North Korea is notoriously controlling about what happens online and which websites its citizens can access. (Unless you happen to be a YouTuber who thinks the country is just misunderstood. Then the internet is your propagandistic oyster.) But on Tuesday night, the rest of the world got a glimpse into the North Korea Wide Web, after the websites hosted on the nation’s servers were suddenly made public. All 28 of them.
The glitch was spotted by programmer Matthew Bryant, who shared all the technical information discovered during the breach, on GitHub. “On Sept 19, 2016 at approximately 10:00PM (PDT), one of North Korea’s top level nameservers was accidentally configured to allow global DNS zone transfers,” Bryant explains.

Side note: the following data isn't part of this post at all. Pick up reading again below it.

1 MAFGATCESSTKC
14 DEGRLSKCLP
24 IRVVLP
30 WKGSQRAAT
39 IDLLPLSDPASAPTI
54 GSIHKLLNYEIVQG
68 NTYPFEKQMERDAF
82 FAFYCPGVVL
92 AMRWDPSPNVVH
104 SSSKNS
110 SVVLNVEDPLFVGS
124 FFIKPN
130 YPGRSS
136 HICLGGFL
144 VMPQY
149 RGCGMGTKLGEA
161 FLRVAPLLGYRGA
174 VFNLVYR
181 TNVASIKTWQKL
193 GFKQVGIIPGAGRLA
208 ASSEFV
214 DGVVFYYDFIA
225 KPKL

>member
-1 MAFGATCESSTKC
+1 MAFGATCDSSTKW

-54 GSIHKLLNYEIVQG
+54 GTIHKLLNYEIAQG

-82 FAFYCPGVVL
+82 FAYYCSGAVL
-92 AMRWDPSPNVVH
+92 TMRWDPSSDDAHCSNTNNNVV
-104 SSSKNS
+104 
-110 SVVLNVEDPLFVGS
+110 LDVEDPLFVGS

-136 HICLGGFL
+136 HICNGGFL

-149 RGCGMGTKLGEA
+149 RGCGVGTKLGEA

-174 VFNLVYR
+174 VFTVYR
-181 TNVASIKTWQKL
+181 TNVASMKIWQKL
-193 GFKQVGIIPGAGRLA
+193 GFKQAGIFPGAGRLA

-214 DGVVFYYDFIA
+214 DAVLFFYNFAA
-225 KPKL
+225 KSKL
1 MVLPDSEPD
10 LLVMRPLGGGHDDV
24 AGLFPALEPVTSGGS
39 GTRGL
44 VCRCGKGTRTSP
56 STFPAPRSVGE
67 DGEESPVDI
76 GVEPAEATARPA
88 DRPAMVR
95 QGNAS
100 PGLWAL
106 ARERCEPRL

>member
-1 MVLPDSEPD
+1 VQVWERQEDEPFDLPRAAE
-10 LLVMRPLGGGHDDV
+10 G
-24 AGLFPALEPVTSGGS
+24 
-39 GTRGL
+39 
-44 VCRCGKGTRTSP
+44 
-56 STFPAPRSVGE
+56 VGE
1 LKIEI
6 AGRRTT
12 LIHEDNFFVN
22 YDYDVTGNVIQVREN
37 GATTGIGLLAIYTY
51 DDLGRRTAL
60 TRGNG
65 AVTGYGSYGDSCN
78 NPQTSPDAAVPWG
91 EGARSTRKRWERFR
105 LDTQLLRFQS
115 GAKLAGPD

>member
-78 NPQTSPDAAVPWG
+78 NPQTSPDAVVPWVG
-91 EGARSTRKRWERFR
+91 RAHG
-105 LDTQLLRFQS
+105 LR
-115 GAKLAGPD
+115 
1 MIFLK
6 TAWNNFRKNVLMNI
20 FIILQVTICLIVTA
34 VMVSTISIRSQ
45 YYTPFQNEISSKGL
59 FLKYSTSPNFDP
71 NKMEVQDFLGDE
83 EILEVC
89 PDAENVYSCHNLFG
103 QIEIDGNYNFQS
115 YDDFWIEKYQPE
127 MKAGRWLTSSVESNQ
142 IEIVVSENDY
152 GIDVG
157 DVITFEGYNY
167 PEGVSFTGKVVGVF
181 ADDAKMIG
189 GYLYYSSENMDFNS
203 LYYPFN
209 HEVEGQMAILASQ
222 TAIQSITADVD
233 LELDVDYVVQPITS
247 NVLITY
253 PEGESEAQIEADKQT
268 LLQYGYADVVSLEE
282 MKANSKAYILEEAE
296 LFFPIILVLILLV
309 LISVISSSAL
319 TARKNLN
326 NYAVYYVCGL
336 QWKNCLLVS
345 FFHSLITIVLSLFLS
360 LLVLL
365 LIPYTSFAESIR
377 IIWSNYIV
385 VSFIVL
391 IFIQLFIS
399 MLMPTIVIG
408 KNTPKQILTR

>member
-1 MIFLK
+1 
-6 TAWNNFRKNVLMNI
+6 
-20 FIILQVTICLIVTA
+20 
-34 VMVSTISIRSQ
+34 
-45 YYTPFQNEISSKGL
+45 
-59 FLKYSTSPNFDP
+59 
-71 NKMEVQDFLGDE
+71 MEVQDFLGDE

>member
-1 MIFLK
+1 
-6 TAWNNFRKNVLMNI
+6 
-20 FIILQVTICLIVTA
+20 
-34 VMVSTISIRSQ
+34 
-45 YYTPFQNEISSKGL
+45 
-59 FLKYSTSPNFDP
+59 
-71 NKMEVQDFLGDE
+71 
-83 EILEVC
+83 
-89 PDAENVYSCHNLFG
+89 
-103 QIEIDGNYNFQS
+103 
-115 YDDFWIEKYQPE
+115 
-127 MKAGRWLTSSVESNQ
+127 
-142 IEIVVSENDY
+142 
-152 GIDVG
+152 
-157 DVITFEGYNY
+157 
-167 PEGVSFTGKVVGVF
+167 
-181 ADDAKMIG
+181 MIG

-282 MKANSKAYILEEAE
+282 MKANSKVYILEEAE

As for the 28 websites themselves, a new Reddit thread has popped up explaining each site. The list includes an airline-ticketing site; a cooking site for recipes; some sort of social network called “Friend”; an education site; a site called “National Unity” (you figure that one out); an insurance site; a tourism board; a charity site for North Korea’s elderly; and several news sites, including the Korean Central News Agency, the one site that is always accessible to those outside of North Korea. Not all of the websites hosted on North Korean servers are currently loading, so it’s still unclear if all 28 of the .kp sites have been locked up again. (Thank you mystery Imgur user for the screenshots that will live on in perpetuity.)
It’s unclear whether the incident was intentional or whether someone over in North Korea needs to change their passwords. (Wouldn’t be the first time. Remember when that North Korean Facebook clone got hacked by a teen because its password was “password.” Good stuff.)